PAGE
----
SwiftKey Tries a New Profit Model: Offer Your App for Free

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Parmy Olson of Forbes recently reported, “SwiftKey has just made a gutsy move. The popular Android keyboard app has dropped the $3.99 price tag that’s driven its revenue over the last few years and is going free from here on out. It’s the kind of make-or-break decision that could help it scale up in fast-growing developing markets, and in SwiftKey’s case, also help it in going head-to-head with similar, free technology that Apple will soon offer to iPhone users. ‘We’re focused not only on reaching more users with our powerful technology, but on building great content and features to engage them,’ said the company’s CEO Jon Reynolds in an official statement.” Read more

Ersatz Labs Hopes to Answer Your Questions with Deep Learning

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Jordan Novet of Venture Beat recently wrote, “A startup called Ersatz Labs wants to help lots of companies intelligently answer lots of questions after reviewing lots of data, just as big tech companies like Google and Netflix do. Toward that end, today Ersatz is launching a cloud service for deep learning, as well as a hardware-software package to run inside companies’ existing facilities. While deep learning services are often geared toward specific uses, like text processing and image recognition, Ersatz makes deep learning available for any type of use.” Read more

Declara Adds $9 Million To Series A Financing For Global Expansion

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PALO ALTO, Calif., June 11, 2014 /PRNewswire/ — Declara today announced additional Series A financing with $9 million in backing from Singapore’s EDBI and Linden Venture Fund based in Chicago. The new funds bring Declara’s total Series A round, led by GSV Capital, to $25 million.

 

Declara, a company building technology for personalized learning, will use the new funds to broaden its distribution footprint inAsia. In addition to opening an office in Singapore, the company will continue to strengthen its current position in the United States and Latin America. EDBI and Declara plan to collaborate on introducing the Declara platform to Asia.  Read more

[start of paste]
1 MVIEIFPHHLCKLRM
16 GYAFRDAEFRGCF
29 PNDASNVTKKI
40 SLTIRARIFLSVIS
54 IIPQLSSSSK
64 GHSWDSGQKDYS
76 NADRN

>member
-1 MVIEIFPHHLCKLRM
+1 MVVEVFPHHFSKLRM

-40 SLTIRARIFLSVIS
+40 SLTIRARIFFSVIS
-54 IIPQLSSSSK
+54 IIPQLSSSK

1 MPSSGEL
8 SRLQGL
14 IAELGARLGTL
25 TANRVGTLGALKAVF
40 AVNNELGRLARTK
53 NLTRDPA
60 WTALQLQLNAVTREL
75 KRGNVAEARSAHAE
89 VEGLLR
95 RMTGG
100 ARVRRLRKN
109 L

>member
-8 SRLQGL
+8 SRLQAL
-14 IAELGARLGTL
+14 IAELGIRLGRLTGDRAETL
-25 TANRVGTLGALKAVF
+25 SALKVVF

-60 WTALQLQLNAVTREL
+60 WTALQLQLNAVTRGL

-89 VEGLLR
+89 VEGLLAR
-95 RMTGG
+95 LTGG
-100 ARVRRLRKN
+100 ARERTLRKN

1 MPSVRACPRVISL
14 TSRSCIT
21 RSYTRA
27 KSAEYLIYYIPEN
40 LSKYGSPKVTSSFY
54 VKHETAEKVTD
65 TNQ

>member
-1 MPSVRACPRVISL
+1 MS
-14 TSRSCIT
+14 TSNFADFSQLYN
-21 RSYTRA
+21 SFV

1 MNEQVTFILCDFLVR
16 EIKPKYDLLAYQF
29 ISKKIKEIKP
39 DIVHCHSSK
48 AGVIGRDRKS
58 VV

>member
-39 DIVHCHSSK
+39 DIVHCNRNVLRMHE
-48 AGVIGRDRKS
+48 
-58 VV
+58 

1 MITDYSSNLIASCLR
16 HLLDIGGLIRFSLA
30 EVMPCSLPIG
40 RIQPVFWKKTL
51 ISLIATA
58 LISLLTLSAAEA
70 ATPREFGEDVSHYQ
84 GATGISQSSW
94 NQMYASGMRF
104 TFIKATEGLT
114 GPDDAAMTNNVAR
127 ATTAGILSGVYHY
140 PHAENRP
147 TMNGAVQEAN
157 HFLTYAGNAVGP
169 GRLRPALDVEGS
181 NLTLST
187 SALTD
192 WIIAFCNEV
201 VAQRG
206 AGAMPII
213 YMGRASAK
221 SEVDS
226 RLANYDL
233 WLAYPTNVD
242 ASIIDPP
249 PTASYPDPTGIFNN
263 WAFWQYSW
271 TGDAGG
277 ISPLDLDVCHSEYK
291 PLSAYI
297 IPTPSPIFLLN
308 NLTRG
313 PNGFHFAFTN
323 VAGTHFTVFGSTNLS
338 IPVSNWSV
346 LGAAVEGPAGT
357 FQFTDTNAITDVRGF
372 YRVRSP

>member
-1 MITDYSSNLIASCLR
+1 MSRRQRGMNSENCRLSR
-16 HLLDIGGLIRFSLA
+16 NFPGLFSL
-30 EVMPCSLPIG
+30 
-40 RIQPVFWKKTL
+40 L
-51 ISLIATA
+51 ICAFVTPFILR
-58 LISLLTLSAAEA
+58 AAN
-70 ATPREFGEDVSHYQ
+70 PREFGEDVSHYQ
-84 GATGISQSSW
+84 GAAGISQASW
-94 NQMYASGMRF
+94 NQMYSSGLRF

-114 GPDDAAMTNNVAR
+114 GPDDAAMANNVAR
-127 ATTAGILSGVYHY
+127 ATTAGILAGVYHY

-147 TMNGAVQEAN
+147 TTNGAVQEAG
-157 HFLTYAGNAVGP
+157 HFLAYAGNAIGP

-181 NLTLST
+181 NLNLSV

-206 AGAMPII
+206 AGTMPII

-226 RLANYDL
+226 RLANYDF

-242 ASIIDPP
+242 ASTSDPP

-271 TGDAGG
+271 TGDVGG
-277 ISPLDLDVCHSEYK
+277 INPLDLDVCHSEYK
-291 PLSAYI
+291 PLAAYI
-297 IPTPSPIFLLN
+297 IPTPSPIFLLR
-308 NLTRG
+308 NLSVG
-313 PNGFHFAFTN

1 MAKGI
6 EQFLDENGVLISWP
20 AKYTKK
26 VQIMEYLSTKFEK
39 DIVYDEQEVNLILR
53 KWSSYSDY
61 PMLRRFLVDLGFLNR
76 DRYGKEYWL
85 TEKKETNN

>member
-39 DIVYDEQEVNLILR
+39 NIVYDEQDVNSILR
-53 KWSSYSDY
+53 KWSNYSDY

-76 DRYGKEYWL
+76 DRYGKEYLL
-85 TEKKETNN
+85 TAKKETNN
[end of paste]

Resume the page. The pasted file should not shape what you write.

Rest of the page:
Does AI System Eugene Goostman Pass the Turing Test?

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Dante D’Orazio of The Verge reports, “Eugene Goostman seems like a typical 13-year-old Ukrainian boy — at least, that’s what a third of judges at a Turing Test competition this Saturday thought. Goostman says that he likes hamburgers and candy and that his father is a gynecologist, but it’s all a lie. This boy is a program created by computer engineers led by Russian Vladimir Veselov and Ukrainian Eugene Demchenko. That a third of judges were convinced that Goostman was a human is significant — at least 30 percent of judges must be swayed for a computer to pass the famous Turing Test. The test, created by legendary computer scientist Alan Turing in 1950, was designed to answer the question ‘Can machines think?’ and is a well-known staple of artificial intelligence studies.” Read more

Bing Celebrates 5 Years with Search Retrospective

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Amy Gesenhues of Search Engine Land reports, “To celebrate its 5th birthday today, Bing has posted a retrospective of the last five years and is offering Bing Reward credit perks for any users who search on the site between now and June 9. Going all the way back to 2009, Microsoft’s search engine outlined its initial goals of leveraging semantic search. Bing noted how it introduced specific verticals (“like Health and Travel”), and offered “left rail categories” to help users drill down into the information they wanted: ‘Searching for Chicago would show you both categories for the city and the band, and only return results that made sense for that category. Later in the year, we built additional vertical experiences that cleanly segregated the mass of web content into understandable and logical experiences, like TV entertainment, Shopping, electronics, and more’.” Read more